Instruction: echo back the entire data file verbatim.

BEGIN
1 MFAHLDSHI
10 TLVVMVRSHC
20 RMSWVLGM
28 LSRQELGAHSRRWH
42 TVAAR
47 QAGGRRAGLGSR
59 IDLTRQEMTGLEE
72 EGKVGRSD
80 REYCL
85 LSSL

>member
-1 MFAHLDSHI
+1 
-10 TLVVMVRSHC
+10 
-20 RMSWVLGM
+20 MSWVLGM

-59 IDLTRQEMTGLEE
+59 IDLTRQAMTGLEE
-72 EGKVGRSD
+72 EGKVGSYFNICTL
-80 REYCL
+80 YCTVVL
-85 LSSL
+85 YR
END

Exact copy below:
1 MFAHLDSHI
10 TLVVMVRSHC
20 RMSWVLGM
28 LSRQELGAHSRRWH
42 TVAAR
47 QAGGRRAGLGSR
59 IDLTRQEMTGLEE
72 EGKVGRSD
80 REYCL
85 LSSL

>member
-1 MFAHLDSHI
+1 
-10 TLVVMVRSHC
+10 
-20 RMSWVLGM
+20 MSWVLGM

-59 IDLTRQEMTGLEE
+59 IDLTRQAMTGLEE
-72 EGKVGRSD
+72 EGKVGSYFNICTL
-80 REYCL
+80 YCTVVL
-85 LSSL
+85 YR